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Reviewers: Tony Augarde [Editor], Steve Arloff, Nick Barnard, Pierre Giroux, Don Mather, Glyn Pursglove, George Stacy, Sam Webster, Jonathan Woolf

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Piano in the Background

Essential Jazz Classics EJC 55521



1. Happy Go Lucky Local
2. What Am I Here For?
3. Kinda Dukish/Rockin' in Rhythm
4. Perdido
5. I'm Beginning to See the Light
6. Mid-Riff
7. It Don't Mean a Thing (If It Ain't Got That Swing)
8. Main Stem
9. Take The "A" Train
10. Lullaby of Birdland
11. The Wailer
12. Dreamy Sort of Thing
13. Lullaby of Birdland (Version 2
14. Misfit Blues (Suite Thursday Part I)
15. Schwiphti (Suite Thursday Part II)
16. Zweet Zurzday (Suite Thursday Part III)
17. Lay-By (Suite Thursday Part IV)

Duke Ellington - Piano (tracks 1, 2, 4-6, 8, 9, 11, 14-17)
Willie Cook, Eddie Mullens, Andrew Merenghito (Fats Ford) - Trumpets
Ray Nance - Trumpet, violin
Gerald Wilson - Trumpet (tracks 1, 11)
Booty Wood, Lawrence Brown - Trombones
Britt Woodman - Trombone (tracks 1-13)
Mathew Gee - Trombone (tracks 14-17)
Jimmy Hamilton - Clarinet, tenor sax
Russell Procope - Alto sax, clarinet
Johnny Hodges - Alto sax (tracks 1-13)
Paul Gonsalves - Tenor sax
Harry Carney - Baritone sax, bass clarinet
Juan Tizol - Valve trombone (tracks 3-5, 7, 8, 10, 12-17)
Paul Horn - Alto sax (tracks 14-17)
Billy Strayhorn - Piano (tracks 3, 7, 10, 12, 13)
Aaron Bell - Bass
Sam Woodyard - Drums


The title of this 1960 album may have been designed as a contrast to the following year's Piano in the Foreground, which comprised Duke Ellington playing simply with bass and drums. But his piano is certainly not in the background on this album with his whole orchestra, here reissued with bonus tracks. In fact Duke introduces most numbers from the piano and concludes them as well. Ellington's piano is often prominent - and integral to the music both with its solos and interpolations. The Duke actually opens Kinda Dukish, Take the "A" Train and Lullaby of Birdland with long piano solos.

The original LP (tracks 1-9) reworked some of Ellington's best-known tunes with imaginative new arrangements. Happy Go Lucky Local is a realistic portrayal of a train puffing and squeaking: one of Duke's many compositions about trains, where he wrote much of his material.

The catchy What Am I Here For? has a marvellous ensemble sound. Kinda Dukish had become the traditional intro to Rockin' in Rhythm and Ellington plays it lustily. Perdido is transformed by a counter-melody created by Jimmy Hamilton and Clark Terry so as to be almost unrecognisable. Jimmy Hamilton's crystal-clear clarinet soars above the orchestra. Duke's piano naughtily suggests Chopsticks.

I'm Beginning to See the Light (apparently arranged by Bill Mathieu) is taken at breakneck speed, yet the saxophones manage to play in perfectly co-ordinated harmony on the second chorus. On several tracks, Billy Strayhorn takes over at the piano. His style might easily be mistaken for Duke's. He opens It Don't Mean a Thing with minimal piano, almost like Count Basie. Then the trumpet comes in cheekily playing Lulu's Back in Town.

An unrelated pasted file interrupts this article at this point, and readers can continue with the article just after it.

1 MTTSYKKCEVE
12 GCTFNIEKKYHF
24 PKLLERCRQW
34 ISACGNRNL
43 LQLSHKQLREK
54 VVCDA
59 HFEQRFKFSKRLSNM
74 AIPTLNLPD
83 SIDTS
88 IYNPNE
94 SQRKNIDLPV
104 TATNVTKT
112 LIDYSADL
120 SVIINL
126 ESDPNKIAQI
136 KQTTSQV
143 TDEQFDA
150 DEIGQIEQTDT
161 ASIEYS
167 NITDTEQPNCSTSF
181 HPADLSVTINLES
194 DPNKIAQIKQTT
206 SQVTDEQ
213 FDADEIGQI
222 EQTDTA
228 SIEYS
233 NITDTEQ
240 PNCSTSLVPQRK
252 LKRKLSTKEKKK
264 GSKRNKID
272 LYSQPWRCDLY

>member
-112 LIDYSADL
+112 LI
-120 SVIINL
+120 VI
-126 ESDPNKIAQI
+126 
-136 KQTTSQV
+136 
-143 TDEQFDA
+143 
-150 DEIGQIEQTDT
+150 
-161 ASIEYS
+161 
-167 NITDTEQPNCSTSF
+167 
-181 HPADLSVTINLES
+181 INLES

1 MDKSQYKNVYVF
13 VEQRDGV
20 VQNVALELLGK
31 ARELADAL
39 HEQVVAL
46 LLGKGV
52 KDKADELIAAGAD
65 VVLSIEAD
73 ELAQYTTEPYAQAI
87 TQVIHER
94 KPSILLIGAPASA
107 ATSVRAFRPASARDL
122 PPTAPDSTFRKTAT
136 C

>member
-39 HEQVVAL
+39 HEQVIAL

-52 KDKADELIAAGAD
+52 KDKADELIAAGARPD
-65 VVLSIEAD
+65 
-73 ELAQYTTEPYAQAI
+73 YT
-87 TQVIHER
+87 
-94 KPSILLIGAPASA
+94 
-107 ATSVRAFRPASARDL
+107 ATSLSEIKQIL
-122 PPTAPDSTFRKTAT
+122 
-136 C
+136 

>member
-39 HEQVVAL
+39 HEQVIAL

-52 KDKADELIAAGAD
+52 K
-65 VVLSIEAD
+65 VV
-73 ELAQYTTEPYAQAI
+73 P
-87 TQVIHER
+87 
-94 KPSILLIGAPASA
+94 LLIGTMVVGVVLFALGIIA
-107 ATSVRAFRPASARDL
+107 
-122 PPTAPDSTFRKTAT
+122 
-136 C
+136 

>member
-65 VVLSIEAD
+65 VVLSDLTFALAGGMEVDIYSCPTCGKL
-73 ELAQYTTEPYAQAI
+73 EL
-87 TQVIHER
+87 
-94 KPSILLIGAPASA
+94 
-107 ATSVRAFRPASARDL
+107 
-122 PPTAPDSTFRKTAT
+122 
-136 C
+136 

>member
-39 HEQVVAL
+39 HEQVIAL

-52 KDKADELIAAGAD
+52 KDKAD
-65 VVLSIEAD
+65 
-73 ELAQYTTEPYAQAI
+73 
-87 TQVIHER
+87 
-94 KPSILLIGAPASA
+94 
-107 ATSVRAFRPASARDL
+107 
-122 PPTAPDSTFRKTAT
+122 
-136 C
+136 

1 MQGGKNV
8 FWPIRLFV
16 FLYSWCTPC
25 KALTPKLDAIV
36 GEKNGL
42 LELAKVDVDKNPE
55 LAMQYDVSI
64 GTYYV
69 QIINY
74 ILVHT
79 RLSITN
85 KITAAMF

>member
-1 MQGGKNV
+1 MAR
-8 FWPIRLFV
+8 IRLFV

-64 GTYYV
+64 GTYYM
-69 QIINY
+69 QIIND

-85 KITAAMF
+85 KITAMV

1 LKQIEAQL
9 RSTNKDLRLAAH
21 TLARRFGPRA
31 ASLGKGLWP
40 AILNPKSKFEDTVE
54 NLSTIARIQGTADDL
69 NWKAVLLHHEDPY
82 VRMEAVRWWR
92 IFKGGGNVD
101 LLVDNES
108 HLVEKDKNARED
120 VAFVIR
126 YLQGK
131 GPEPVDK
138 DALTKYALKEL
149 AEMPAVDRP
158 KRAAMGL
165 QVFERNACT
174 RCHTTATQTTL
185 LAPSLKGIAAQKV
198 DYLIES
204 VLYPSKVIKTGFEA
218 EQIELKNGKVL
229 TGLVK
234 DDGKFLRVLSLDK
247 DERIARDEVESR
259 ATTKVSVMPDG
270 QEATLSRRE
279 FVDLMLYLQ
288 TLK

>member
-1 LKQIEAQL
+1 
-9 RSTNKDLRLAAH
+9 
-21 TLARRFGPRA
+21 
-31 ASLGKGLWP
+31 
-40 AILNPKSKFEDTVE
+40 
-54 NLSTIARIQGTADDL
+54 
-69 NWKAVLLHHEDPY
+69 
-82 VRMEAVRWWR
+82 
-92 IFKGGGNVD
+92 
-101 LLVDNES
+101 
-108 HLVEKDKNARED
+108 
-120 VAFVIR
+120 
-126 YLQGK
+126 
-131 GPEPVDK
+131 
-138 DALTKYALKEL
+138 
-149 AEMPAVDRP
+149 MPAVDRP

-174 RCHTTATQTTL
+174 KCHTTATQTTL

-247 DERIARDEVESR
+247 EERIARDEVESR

I don't think tracks 10 to 13 were included on the original LP but they are well worth hearing. Gerald Wilson's The Wailer includes a gorgeously serpentine tenor solo from Paul Gonsalves, and it is interesting to hear Ellington's two differing takes on George Shearing's Lullaby of Birdland. Dreamy Sort of Thing describes exactly a visionary feature for Johnny Hodges' dreamy alto.

The last four bonus tracks comprise Suite Thursday, co-written by Ellington and Billy Strayhorn, and inspired by John Steinbeck's novel Sweet Thursday. Misfit Blues is pleasurably relaxed; Schwiphti is energetic and characterful; Zweet Zurzday portrays the fishery activity and atmosphere; and Lay-By emphasises the two-note device which has served as a leitmotif throughout the suite. Ray Nance's violin is particularly effective in this last movement.

Some other reissues of this album inexplicably include a version of Harlem Air Shaft, which is not here. Perhaps unwisely, this reissue reprints in the sleeve-note John S. Wilson's original review of the album from Down Beat, where he unfairly criticizes Sam Woodyard's drumming (throwing in an insult at Sonny Payne) and points out numerous flaws in the recording. Fortunately the remastering has brought the sound up fresh and clear. In fact this is the first album I would advise you to "play it loud" to get the full stunning effect of the majestic music.

Tony Augarde

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